Friday, December 9, 2011

Beyond Fuels 5: Post Carbon

Last Christmas, two young adults that I helped raise gave me a lovely present. They presented me with a book I had never seen before, The Post Carbon Reader, by Richard Heinberg and Daniel Lerch.

I'd never heard of the book, although I certainly knew of Richard Heinberg and have blogged about him in here (see for example, Peak Everything, 7/30/08). But when I turned the book over, the back cover made it clear that Heinberg wasn't the only author in this book I knew.

This book is an anthology and includes Rob Hopkins (see Transition Towns, 10/16/08), Michael Shulman (see Going Local, 7/26/08), Bill McKibben (a writer and a journalist who has become one of the leaders of the climate change movement), Stephanie Mills (a former editor of Co-Evolution Quarterly, one of my favorite publications ever), Wes Jackson (who has written extensively on agriculture's impact on sustainability), David Orr (a key figure in the ecological literacy movement), Chris Martenson (creator of the Crash Course, an online course that is the best introduction to peak oil, economic collapse, and personal preparedness, that I know of), and Tom Whipple (an ex-CIA analyst who writes a column for the Falls Church News Press, which pops up regularly on my peak oil news searches).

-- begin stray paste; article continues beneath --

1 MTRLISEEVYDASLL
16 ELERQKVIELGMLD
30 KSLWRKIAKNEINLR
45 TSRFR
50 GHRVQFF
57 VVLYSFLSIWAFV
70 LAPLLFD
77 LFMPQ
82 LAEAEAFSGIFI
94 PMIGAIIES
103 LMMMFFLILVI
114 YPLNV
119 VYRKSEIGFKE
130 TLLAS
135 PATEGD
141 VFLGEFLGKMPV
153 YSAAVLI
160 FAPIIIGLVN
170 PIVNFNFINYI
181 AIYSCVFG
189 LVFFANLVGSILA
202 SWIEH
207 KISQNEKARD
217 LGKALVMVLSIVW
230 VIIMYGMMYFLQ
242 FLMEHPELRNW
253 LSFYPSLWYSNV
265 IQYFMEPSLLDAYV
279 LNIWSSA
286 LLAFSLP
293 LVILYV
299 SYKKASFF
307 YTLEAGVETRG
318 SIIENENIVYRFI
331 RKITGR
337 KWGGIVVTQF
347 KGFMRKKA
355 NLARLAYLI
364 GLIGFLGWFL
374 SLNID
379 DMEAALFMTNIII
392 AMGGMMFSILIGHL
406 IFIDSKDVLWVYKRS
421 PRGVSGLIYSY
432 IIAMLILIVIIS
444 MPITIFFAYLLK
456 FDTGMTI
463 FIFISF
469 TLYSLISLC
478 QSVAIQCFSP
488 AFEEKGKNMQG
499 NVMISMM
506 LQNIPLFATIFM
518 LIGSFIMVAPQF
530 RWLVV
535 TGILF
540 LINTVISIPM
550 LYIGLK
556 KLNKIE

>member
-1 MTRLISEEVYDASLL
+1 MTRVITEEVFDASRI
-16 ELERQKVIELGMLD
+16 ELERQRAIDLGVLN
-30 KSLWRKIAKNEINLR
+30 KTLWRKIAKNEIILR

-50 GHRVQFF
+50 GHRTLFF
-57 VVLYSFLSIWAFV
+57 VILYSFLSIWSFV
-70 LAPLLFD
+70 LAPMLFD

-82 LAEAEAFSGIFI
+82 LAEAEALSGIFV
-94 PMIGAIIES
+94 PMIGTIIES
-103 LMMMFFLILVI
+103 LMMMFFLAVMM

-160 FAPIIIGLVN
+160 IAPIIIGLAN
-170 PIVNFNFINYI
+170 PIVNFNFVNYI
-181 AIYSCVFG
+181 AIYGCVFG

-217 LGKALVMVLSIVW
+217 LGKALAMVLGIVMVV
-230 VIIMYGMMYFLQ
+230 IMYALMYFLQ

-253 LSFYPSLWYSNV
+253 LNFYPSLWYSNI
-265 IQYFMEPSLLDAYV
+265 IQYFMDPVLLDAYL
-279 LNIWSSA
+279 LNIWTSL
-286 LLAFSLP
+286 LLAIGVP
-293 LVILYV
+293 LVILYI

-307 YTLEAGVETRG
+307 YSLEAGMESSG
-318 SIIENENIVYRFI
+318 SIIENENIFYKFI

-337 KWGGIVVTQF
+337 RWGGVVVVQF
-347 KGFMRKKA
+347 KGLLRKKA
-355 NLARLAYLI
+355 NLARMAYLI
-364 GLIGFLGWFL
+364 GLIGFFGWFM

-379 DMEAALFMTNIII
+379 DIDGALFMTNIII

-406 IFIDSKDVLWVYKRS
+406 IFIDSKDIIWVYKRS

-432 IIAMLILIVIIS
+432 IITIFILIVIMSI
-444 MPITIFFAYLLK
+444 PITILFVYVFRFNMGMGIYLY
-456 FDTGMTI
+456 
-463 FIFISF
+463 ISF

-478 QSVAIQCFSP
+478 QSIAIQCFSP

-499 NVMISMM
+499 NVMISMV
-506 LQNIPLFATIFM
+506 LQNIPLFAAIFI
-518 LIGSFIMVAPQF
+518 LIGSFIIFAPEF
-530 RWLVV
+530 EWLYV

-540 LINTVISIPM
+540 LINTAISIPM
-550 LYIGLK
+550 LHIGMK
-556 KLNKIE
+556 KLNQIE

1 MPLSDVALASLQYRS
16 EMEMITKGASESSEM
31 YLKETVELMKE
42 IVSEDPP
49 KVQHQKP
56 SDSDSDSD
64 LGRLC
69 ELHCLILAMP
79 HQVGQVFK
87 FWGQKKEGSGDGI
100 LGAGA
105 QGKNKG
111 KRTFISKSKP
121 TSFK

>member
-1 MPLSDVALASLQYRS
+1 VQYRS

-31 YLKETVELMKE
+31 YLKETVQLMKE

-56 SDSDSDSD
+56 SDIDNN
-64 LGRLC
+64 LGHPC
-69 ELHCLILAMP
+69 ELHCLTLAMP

It also includes some folks that I'd like to pay more attention to, like Erika Allen (who works with Growing Power, a local food initiative focusing on low-income communities), Michael Bomford (a researcher in Kentucky working on organic agricultural systems suitable for small farms with limited resources), and Deborah and Frank Popper (who have came up with a concept for the Great Plains states to manage declining population and economic shrinkage by creating land reserves emphasizing ecological restoration and native species, and are now working on 'Smart Decline' strategies for urban areas).

This book is a primer on issues we will need to deal with as we move beyond fuels: climate change, water, biodiversity, food, population, energy, economics, transportation, waste, health, and education--as well as looking at the effects of culture and behavior, the changes needed in cities, towns, and suburbs, and ways to build resilience in the midst of major change. It ends with a 'Call to Action' written by Asher Miller, executive director of the Post Carbon Institute, the initiators of this book. He states, "Our vision is of a world worth inheriting, where people not only survive, they thrive." There's a direction for going beyond fuels. He ends the book with, "Now put this book down and go do something. Anything." Hopefully something informed by all you might learn from this book.

Quote of the Day: "Resilience in the face of social upheaval resulting from peaking supplies of traditional energy and climate disruption requires that we protect our landscapes and ensure that the services they provide are sustained. ... We can do this now and be better for it, come what may. And it's essential that we act now; the unraveling is well under way." - Gloria Flora

No comments: